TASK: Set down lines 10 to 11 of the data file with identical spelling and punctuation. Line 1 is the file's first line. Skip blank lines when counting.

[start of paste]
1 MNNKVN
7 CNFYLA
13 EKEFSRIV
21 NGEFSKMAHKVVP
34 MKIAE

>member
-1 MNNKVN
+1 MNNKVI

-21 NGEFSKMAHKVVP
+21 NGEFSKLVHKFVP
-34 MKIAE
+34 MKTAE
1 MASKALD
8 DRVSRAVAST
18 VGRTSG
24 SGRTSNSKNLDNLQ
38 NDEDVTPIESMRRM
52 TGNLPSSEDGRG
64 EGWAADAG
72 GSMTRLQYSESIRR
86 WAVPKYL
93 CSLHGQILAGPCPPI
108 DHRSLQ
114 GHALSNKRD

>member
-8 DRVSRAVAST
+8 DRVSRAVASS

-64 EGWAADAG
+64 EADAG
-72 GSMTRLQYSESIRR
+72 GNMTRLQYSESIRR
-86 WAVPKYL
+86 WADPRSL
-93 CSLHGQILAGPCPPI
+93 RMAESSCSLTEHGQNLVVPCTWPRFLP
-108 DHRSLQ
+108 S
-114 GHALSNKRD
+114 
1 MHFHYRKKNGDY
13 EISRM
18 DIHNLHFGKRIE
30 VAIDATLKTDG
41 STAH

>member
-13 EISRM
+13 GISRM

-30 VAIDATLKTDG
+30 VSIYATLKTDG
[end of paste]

+21 NGEFSKLVHKFVP
-34 MKIAE